Extraterrestrials will probably never ‘phone’ Earth in a way we’d understand as they’re unlikely to have evolved human-like intelligence – but that doesn’t mean we should give up the search for life beyond our planet, an ANU expert will argue today.
In an address at The Australian National University, planetary astronomer Dr Charley Lineweaver will review the major patterns of the evolution of life on Earth. He’ll make the case that as no other organism on the planet has evolved intelligence closely matching that of humans, it’s highly improbable that an extraterrestrial life form would think like we do or have developed technologies similar to ours.
“If human-like intelligence were so useful, we should see many independent examples of it in biology, and we could cite many creatures who had involved on independent continents to inhabit the ‘intelligence niche'. But we can’t. Human-like intelligence seems to be what its name implies – species specific,” says Dr Lineweaver, who works at the Research School of Astronomy and Astrophysics at ANU.
Dr Lineweaver will dispute the argument that a general trend towards larger brains in some animals is evidence that there is a natural evolutionary tendency towards being smart, as we human understand the concept.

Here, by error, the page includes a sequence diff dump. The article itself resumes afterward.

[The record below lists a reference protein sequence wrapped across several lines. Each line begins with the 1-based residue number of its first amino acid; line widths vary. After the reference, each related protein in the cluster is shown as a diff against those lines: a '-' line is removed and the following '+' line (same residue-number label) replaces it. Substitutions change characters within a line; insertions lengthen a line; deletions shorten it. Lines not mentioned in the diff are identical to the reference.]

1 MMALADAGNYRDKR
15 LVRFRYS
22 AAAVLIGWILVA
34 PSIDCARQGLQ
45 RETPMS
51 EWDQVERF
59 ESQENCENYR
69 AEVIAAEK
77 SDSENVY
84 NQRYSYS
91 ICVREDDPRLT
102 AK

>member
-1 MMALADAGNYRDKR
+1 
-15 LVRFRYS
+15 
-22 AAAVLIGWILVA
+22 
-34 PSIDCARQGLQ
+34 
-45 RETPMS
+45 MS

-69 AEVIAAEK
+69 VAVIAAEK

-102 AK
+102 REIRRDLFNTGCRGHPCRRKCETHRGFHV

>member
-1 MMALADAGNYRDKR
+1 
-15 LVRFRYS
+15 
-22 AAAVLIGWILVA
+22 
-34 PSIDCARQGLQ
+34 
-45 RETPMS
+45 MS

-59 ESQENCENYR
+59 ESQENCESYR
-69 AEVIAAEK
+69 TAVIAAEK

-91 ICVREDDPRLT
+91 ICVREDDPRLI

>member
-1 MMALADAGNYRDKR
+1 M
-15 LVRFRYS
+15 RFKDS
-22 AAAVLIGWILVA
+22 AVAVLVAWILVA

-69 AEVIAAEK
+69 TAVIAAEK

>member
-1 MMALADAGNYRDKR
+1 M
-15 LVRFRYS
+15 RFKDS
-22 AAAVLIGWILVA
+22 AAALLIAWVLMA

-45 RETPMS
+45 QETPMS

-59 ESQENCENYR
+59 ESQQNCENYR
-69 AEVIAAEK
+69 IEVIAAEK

“The fossil record on Earth strongly suggests that human-like intelligence is not a convergent feature of evolution – something that all forms of life would attain given enough time. Instead humans are unique, just like every other species. .”
Despite doubting that human-like intelligence could evolve on other planets, Dr Lineweaver believes that humans should continue the search for extraterrestrial life. “I am a strong supporter of SETI [search for extraterrestrial intelligence] – because I may be wrong about how the evidence is best interpreted, and because SETI is relatively cheap science. SETI is the exploration of new parameter space with new instruments – a proven recipe for scientific discovery. However, we do not need to misinterpret the fossil record to justify this inspiring research.”
Source: Australian National University
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